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Cross-Training and Mental Health: This is the Story of my Battle with Depression

by Makenzie Jones

My life has always revolved around sports. I was a child who grew up surrounded by family and friends in the outdoors whenever possible, participating in any sport I could. I was always the young one with the older kids and the girl ready to beat all the boys.


Over time, the sports changed, but that is where my heart stayed. It’s something I believe God put there, and I believe he gave me abilities and opportunities for a reason. Through late nights, early mornings, gyms without air conditioning, outdoors and all the associated elements, hard losses, illness and injury — nothing has ever been able to put out that deep-burning fire for sports. Not even when I was told I shouldn’t run again and later that same year told I was lucky to be alive.


When I was little, my friends and I could entertain ourselves for endless hours riding bikes, playing in the lake and pool and making up our own games. I knew no fear. I played basketball and soccer as my first organized sports as soon as I was old enough. I also knew no fear of boys. I wasn’t only going to get on their level. I was going to beat them. Gym class and field day were fun, but I was there to win too.



By middle school, I had dropped soccer (it wasn’t a school sport where I lived until high school) and picked up cross country. My best friend’s dad was the coach, and he told me it would keep me in shape for basketball. Not to brag, but I was one of the best players in our area in AAU, so my goal was to play college basketball for Pat Summitt.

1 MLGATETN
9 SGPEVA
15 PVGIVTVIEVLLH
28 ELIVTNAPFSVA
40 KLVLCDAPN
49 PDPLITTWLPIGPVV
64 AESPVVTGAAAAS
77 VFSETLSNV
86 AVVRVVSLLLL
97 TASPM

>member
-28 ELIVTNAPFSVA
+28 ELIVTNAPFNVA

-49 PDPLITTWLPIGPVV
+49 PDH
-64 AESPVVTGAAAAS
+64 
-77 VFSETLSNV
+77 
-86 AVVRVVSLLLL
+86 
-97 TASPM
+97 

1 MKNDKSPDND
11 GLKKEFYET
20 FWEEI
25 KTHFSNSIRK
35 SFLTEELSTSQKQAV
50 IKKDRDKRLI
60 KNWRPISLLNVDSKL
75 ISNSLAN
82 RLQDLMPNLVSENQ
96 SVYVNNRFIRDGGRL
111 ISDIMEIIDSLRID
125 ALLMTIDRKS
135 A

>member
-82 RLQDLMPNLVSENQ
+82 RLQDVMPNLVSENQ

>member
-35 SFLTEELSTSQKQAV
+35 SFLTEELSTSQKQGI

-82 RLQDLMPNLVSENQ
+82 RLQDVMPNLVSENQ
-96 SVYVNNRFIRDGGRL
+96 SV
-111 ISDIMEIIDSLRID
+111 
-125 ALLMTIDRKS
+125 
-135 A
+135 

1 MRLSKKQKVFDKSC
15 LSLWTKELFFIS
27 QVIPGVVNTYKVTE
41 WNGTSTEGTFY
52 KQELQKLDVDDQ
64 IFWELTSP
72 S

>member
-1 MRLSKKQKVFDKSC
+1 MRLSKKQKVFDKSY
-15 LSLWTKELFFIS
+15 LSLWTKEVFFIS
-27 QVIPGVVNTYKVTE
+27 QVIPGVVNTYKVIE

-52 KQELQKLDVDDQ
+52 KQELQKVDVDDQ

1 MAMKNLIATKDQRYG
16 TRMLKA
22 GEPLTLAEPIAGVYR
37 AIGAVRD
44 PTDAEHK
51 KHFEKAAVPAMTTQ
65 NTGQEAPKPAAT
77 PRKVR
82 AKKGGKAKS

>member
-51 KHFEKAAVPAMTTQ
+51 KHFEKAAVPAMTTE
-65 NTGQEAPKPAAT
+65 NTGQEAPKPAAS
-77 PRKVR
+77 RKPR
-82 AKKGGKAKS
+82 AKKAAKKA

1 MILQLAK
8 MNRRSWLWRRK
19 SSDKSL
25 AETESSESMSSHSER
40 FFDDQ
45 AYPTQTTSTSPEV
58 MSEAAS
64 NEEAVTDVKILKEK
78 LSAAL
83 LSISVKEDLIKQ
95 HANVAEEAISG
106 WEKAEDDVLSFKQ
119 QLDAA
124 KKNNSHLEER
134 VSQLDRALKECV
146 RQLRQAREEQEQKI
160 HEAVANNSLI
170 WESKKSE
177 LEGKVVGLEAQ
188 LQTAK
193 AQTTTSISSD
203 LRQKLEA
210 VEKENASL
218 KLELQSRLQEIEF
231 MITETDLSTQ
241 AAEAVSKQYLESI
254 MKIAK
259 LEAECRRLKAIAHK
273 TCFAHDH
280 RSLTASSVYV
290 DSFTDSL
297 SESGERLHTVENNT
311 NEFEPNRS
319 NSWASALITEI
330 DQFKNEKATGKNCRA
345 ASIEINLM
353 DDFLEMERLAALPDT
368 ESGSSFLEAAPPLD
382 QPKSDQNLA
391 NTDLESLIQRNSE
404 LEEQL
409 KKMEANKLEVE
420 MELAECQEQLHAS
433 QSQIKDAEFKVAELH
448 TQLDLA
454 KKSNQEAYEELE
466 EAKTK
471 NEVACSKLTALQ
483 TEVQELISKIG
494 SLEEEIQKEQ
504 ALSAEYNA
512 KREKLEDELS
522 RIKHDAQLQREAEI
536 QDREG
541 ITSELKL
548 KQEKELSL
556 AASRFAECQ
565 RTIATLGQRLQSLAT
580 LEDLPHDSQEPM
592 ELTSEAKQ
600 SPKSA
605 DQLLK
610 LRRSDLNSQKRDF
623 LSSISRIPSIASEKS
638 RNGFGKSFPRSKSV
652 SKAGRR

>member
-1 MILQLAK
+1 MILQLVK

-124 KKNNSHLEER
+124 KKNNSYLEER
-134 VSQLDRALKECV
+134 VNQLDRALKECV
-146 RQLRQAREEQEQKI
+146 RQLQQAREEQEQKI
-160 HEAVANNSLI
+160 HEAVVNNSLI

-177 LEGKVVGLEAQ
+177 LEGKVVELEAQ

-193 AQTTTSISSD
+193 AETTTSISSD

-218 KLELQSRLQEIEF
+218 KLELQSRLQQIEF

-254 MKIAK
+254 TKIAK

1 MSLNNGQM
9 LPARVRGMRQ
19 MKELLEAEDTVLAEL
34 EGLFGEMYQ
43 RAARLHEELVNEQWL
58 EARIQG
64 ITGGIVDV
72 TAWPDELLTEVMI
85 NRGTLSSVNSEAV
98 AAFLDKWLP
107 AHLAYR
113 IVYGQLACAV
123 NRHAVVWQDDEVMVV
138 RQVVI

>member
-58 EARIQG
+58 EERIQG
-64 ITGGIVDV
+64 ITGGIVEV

I gave cross country a try, and it turned out I had endurance in the grass as well as quickness on the court. By high school, I was faced with a choice. Basketball and cross country did not work together well at my high school. The coaches and programs were not willing to compromise. After weeks of gym class, basketball workouts, and after school cross country practice filling my days from lunch to dinner — leaving me exhausted and in tears — I chose running. The team atmosphere was so much better and my future there was longer. Plus, I had already made some of the best friends of my life from that team.


I was lucky to never suffer any major injuries in high school. I placed fourth at cross country state and won the indoor two-mile, and I had a variety of colleges to choose from. I had a great friend and church group too. It was a very fun few years! It was not without its struggles though.


Right in line with my athletic competitiveness came my academic competitiveness. I was always top of the class and never made anything but A’s, taking dual-enrollment, AP and honors whenever possible. I let that stress, as well as the stress to keep being the best runner, get to me. At times, it really showed.


Then came college. At the end of high school, stress had gotten me in rough physical and mental shape, not in good relationships with my parents and simply wanting to move out as soon as I could. When I got to school, I never even ran with the team. There were many other issues along with what I was going through on my own. I ended up getting cut from the team in November, and I thought my life was over.


Little did I know God was just setting me up to learn some amazing things and go to much better places. I made it through the semester okay, but in the spring, I knew that I was not coming back. I also knew I had a new team ahead at the University of Tennessee at Chattanooga (UTC), where I now compete in cross country and track.